I tell my clients it’s the most powerful word in the English language.
It’s personal. It’s intimate. It’s direct. It’s clear. When you say “you,” the person on the other end is very clear that you are talking to them, and no one else. “You” is designed to get their full attention.
Yet, the news media are filled with words like “consumers” and “motorists,” words that are meant to encompass a class of people, but few of us ever use. “Consumers” and “motorists” are impersonal, virtually inanimate. They are things, not people. “You” is a living, breathing human being. And it’s conversational.
Radio is the medium most often where “you” is used to communicate on a one-to-one basis. Television, perhaps, is next. But print! Print media are shackled by things like the AP Stylebook, designed, you’d think, to dehumanize news. Most print stories are antithetical to effective communication.
I’ve always wondered why radio and TV news people don’t use “you” more often to connect to and communicate with their audiences when it so often fits. After all, radio and TV news is supposed to be delivered conversationally.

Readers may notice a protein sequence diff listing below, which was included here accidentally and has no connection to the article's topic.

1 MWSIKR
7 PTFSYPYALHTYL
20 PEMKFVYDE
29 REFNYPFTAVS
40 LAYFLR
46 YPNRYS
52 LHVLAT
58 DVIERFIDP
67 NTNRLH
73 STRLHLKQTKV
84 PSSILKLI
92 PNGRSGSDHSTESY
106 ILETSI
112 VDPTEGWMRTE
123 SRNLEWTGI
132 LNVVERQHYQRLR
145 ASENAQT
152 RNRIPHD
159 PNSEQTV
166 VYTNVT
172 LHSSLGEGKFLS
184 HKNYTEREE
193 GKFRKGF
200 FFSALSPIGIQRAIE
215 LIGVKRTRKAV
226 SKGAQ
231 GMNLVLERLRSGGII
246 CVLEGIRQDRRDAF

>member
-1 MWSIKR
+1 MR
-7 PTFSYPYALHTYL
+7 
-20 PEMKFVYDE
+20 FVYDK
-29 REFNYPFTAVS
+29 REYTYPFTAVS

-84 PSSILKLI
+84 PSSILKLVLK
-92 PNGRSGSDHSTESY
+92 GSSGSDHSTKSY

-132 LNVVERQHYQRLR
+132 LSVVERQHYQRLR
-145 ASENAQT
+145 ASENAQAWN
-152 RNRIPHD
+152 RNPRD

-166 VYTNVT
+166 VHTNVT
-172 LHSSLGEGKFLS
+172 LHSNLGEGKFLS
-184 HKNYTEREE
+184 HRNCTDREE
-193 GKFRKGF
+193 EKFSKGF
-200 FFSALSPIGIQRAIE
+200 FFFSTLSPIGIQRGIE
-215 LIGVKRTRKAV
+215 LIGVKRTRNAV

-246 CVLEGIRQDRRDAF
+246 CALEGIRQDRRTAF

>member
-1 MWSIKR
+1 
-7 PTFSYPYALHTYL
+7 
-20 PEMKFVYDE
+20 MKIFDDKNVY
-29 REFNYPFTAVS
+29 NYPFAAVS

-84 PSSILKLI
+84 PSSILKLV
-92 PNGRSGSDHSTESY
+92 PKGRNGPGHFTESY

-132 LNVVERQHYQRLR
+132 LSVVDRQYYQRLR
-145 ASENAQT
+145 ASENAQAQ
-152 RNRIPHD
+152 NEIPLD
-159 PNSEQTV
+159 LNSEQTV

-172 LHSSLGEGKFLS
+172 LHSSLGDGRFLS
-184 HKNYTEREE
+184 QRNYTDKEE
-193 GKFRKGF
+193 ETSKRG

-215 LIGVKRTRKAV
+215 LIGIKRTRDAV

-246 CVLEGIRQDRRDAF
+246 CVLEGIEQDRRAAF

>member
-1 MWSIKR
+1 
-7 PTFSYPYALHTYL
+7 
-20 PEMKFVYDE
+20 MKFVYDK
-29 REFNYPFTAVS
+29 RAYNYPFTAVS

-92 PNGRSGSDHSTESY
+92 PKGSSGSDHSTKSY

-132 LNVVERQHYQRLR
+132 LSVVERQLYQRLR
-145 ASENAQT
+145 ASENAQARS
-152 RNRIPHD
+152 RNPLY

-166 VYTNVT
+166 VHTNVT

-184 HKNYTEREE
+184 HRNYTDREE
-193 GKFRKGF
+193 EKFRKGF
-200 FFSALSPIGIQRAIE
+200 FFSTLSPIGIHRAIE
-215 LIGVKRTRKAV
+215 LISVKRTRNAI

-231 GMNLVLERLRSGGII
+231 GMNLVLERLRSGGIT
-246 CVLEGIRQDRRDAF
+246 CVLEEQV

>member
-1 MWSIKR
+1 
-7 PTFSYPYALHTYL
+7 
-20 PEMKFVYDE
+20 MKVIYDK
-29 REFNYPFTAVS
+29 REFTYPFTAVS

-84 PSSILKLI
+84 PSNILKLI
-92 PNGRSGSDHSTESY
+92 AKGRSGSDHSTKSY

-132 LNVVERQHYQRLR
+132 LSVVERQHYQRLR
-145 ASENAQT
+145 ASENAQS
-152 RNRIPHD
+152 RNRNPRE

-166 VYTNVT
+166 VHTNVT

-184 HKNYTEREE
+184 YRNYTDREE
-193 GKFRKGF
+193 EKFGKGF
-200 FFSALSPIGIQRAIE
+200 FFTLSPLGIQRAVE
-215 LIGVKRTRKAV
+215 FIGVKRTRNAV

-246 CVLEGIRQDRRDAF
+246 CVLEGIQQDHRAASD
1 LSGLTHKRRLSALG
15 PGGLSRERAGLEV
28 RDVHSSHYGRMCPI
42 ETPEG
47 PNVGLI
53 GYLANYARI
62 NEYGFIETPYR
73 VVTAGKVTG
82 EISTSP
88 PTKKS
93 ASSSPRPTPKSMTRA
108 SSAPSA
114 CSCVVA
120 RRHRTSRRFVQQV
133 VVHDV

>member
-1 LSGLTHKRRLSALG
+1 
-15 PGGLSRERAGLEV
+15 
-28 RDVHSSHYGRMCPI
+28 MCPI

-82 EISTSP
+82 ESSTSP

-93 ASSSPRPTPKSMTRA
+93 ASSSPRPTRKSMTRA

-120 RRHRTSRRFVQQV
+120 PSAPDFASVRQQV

I’ve also wondered why people being interviewed don’t relate directly to their target audiences one-to-one with a very simple “you” when it fits. Business executives talking through the media to audiences can easily say “you” when they are focused on customers or prospects, for instance.
Certainly, “you” sounds contrived when it doesn’t fit or make sense. But “you” is so much more powerful in delivering strong messaging when it can be substituted for labels like “motorists” or “consumers.”
When I hear radio talk hosts addressing their audience as “folks” or “my friends” or “ladies and gentlemen,” I cringe. They have a golden opportunity to connect, relate and bond with listeners at a much more intimate level just by saying “you,” by thinking of their listeners as a listener (singular), instead the masses (plural).
So, next time you address audiences in any forum, try talking to them as if you are talking to just one of them and say “you.” No matter how large the group, most will hear you talking just to them.
It’s a powerful way to communicate!